September 2019 Volume 15

Basil Waite Forever

Everton Barrett
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Ever so often there comes along a Fortis Brave who unconditionally pours his purple blood over everybody and everything in his path. Oftentimes all one would need to say is “I attended the college’ before striking up a lifetime friendship with the Dean of North Street, the devout socialist and defender of all things Jamaican. He never missed an opportunity to wax poetic about Cuba, the little Senoritas, and the soul of a people so willing to put their lives on the line for the Marxist revolution. Sometimes I would press him on the Senorita’s part as something told me it was all fantasy. You couldn’t help but admire this walking encyclopedia about little known communism and socialist facts, dates and times.

The convergence of time sometimes make me pious and I shudder to think I am anymore spiritual than my Brother next to me, but there is something mystical in my friend Basil Waite and the Right honorable Robert Mugabe ascending that stairway to the promised land on the same day.

He was unapologetic about the over-indulgences of the culture, we who lived away criticized so passionately. Basil saw pearls of cultural reemergence, of a people longing to come into their own that even dance hall counter culture insipidness should be encouraged. On any trip to Jamaica, if you wanted the real flavor of the island, you had to look Basil up. Yes, he was a man true to his convictions and through all this he was true to himself.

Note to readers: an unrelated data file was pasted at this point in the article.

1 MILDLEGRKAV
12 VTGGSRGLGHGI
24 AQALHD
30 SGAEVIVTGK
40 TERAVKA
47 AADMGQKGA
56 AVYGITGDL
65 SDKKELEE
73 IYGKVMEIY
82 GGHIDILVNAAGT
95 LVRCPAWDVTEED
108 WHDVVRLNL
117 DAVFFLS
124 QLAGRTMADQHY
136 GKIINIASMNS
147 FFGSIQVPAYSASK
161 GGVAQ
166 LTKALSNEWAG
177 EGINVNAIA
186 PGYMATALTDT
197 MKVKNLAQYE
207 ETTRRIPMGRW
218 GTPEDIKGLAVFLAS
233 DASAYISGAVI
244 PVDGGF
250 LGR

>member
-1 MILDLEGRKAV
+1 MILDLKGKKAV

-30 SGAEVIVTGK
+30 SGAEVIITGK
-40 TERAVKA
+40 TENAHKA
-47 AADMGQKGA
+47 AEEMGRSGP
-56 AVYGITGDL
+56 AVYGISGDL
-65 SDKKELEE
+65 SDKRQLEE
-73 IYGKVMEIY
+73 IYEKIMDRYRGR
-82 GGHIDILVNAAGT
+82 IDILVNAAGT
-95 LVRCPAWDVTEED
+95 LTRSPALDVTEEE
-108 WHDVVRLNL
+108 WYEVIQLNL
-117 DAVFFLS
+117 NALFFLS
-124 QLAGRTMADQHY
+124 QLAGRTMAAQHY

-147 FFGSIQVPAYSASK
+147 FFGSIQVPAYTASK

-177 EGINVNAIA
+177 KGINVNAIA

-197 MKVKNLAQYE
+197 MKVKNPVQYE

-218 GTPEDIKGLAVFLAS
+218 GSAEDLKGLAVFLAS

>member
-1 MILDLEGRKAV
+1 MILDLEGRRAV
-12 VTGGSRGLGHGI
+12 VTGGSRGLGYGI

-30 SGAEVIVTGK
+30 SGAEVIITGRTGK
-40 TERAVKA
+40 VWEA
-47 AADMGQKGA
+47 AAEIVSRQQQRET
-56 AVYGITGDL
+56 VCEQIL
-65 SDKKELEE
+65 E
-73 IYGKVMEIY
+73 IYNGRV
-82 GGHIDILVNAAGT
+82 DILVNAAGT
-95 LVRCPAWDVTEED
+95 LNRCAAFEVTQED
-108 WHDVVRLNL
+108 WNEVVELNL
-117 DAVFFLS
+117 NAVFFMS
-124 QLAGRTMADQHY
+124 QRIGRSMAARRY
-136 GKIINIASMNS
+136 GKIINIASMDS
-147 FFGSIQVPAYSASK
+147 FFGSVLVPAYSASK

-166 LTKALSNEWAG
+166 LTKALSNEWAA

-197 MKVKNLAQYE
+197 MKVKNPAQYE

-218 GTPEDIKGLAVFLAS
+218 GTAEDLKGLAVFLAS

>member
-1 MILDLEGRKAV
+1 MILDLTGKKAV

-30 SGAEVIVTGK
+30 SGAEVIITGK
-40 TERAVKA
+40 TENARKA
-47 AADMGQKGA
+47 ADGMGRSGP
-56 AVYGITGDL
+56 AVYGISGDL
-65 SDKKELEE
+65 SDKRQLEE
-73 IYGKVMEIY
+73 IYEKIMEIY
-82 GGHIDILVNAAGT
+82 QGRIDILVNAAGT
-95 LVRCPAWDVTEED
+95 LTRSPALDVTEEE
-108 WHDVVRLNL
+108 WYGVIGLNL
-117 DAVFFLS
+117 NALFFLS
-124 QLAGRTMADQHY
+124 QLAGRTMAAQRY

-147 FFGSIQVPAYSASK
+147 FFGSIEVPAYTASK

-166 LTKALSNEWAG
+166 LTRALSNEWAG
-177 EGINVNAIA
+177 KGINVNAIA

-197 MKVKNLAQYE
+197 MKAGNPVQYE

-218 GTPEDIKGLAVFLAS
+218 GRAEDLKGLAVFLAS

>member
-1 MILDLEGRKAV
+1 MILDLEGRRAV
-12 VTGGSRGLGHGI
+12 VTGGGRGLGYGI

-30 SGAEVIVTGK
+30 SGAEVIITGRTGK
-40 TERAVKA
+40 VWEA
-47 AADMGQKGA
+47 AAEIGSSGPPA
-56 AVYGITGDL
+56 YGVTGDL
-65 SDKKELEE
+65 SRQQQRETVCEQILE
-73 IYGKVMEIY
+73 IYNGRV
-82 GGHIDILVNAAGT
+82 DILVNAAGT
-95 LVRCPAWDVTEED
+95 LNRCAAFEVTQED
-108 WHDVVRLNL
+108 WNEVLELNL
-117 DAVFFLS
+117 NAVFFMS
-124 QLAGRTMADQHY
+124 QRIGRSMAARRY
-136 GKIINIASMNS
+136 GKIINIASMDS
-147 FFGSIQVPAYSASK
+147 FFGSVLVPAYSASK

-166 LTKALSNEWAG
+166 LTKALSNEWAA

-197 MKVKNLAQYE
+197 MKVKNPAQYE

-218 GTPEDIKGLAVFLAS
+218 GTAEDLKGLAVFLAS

A seventies UWI graduate, he never seemed to have emerged from that glorious political period when colonies boldly stated their independence and sought to form alliances to forge ahead. Denied a US visa because of his stout political views, he never wavered, never had a hankering to come to the United States, instead saw himself as a proud Pan-Africanist who fought the good fight to educate all who would listen about the ultimate deliverance of Marxism. I sometimes would take cruel pleasure in tormenting him about the absolute misgivings of his precipice-dwelling argument. Life is a cruel arbiter, because I never got a chance to sit and have that last beer with him, so we could tally all the scores over the years to see whose existence closely paralleled George Orwell’s Animal Farm. Through all this, he had no detractors, no one who was uneasy in his company. He could bring together the most divergent in political philosophies. He sat with Ambassadors and Prime Ministers alike and he would always fittingly get them to a comfortable place. Today as he passed and we reflect on his contributions and his memory, give that brother a standing ovation and lets find truly meaningful ways of celebrating a life gone too soon.

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